Dear brothers: A letter to sexists, from Muslim women

#Women

The hashtag used by writer Mona Eltahawy has sparked a debate about the sexism faced by Muslim women worldwide

"I live for this s***': Journalist Mona Eltahawy in November 5, 2015 in New York City (AFP)
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Last update: 
Wednesday 8 March 2017 9:54 UTC
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Thousands of Muslim women have used the #DearSister hashtag to highlight the patriarchy and sexism that they face - specifically from within the Muslim world.

Mona Eltahawy, an Egyptian author, columnist and public speaker, started the debate after receiving an email from a Muslim man "lecturing" her about the views she holds as a Muslim woman. Eltahawy didn't share the contents of the email but later said it related to her "views on sex and the sexual revolution".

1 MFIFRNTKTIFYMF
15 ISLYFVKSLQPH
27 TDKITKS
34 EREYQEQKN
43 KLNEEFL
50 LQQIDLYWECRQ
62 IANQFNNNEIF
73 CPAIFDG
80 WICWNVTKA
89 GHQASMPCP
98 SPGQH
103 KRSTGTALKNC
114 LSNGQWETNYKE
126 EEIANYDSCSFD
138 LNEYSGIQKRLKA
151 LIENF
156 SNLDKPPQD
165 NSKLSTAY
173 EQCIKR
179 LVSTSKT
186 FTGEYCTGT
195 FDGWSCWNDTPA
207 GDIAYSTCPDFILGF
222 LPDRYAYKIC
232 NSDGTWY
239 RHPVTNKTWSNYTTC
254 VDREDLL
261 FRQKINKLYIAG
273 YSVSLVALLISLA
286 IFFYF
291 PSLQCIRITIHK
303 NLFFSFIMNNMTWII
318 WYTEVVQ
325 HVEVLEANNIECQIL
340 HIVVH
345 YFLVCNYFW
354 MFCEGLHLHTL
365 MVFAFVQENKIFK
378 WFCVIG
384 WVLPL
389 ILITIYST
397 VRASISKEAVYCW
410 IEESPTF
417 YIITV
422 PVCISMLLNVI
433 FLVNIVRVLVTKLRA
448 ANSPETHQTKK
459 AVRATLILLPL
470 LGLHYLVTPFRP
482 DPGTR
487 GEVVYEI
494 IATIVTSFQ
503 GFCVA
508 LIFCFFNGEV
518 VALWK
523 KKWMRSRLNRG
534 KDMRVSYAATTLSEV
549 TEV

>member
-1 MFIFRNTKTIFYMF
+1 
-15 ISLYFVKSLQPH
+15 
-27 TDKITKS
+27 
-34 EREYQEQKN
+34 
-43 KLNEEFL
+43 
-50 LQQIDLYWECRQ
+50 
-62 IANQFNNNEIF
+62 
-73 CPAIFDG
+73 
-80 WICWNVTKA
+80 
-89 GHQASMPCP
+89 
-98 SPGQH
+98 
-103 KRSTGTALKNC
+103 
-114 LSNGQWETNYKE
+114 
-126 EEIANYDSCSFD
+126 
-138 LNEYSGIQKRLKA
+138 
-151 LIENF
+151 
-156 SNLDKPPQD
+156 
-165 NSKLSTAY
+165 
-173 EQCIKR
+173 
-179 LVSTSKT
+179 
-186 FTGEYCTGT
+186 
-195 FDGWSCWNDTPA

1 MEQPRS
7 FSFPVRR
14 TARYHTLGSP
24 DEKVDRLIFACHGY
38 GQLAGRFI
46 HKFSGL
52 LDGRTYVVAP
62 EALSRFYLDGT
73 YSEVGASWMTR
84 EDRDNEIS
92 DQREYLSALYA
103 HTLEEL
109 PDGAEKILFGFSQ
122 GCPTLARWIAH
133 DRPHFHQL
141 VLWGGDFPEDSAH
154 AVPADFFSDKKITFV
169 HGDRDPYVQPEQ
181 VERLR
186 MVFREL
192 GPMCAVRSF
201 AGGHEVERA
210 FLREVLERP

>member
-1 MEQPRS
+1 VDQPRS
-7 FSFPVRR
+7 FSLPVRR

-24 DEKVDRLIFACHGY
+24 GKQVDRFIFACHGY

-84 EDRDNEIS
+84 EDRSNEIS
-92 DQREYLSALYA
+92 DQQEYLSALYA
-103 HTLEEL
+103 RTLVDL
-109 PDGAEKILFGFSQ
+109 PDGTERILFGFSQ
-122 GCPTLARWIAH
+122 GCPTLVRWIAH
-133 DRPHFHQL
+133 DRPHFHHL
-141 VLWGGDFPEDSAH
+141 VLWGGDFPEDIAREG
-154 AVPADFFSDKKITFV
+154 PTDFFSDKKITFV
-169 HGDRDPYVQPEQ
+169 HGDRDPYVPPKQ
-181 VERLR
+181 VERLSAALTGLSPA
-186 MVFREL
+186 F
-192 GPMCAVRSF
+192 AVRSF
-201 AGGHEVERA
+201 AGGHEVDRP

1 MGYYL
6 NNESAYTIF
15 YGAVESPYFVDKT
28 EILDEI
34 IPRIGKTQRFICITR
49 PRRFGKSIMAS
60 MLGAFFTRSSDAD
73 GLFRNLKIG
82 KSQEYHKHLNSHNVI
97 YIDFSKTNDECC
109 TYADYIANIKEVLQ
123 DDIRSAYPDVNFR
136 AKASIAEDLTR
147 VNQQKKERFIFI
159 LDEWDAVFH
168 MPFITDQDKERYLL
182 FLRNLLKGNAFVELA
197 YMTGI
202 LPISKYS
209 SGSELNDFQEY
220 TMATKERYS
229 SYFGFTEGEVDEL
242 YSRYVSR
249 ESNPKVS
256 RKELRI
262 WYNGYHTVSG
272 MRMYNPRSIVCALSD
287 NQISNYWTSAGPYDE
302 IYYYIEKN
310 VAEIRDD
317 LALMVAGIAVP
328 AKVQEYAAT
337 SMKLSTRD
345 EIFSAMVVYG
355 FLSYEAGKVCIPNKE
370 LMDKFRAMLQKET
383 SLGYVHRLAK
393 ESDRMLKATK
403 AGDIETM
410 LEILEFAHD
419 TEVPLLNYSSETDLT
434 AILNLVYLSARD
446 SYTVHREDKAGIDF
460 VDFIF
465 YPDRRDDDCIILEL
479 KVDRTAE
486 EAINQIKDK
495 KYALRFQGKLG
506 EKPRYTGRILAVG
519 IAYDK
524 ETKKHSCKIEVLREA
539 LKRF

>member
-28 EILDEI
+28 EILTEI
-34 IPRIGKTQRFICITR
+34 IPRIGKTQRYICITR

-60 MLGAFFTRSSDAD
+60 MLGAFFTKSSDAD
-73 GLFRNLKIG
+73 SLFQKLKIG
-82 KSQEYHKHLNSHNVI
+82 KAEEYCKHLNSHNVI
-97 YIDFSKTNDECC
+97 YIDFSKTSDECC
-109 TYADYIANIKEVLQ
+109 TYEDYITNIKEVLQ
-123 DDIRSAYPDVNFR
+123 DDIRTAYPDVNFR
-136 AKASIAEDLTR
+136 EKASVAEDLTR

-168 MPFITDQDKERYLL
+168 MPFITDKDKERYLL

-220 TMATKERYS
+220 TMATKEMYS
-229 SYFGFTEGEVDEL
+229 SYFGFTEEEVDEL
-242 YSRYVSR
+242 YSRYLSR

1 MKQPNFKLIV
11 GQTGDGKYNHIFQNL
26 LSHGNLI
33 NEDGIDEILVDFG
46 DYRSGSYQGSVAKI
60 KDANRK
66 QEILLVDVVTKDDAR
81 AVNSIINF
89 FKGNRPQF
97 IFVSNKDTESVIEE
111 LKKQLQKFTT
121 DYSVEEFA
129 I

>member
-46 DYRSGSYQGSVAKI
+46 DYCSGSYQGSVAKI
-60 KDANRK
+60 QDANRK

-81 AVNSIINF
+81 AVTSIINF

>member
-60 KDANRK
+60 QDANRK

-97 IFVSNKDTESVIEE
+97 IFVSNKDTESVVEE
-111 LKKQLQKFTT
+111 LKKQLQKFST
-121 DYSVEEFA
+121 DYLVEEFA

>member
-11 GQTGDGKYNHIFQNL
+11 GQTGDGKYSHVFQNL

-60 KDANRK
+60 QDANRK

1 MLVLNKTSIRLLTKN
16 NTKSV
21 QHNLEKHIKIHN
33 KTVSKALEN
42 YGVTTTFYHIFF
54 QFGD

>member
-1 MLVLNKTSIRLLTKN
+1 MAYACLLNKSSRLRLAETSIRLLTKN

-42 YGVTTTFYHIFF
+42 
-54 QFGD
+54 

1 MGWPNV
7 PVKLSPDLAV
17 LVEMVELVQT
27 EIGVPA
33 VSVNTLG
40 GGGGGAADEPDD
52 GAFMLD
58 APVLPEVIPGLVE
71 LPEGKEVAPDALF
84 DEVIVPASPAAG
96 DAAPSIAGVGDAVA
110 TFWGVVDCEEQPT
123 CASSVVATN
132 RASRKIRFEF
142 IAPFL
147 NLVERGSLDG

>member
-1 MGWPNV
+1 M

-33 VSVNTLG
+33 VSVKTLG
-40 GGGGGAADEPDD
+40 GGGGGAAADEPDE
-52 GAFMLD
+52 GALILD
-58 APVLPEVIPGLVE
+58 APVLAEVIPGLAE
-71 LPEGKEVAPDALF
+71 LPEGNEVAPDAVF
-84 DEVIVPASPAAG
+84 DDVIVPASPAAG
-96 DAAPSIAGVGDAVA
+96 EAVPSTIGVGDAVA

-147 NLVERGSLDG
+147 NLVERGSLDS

Eltahawy wrote: "I got an email from a Muslim man yesterday that I call the 'Dear Sister' Correspondence. I live for this kind of shit."

She later tweeted: “Fellow Muslim women using #DearSister, tell me what our dear brothers have told you.” 

That sparked a vibrant discussion about the sexism faced specifically by Muslim women. Many emphasised that the problems they face stem from a deeply entrenched global phenomeon of sexism, not only due to their Islamic faith.

...while other users talked about the different standards to which men and women are held, particularly with regards to the skills they are expected to perfect:

Some also pointed out the multi-faceted struggle faced by Muslim women, who are confronted by Islamophobic sexism as well as misogyny and sexism...

...but although the campaign was specifically about Muslim women, it also highlighted the misogyny that has become a regular struggle for women generally...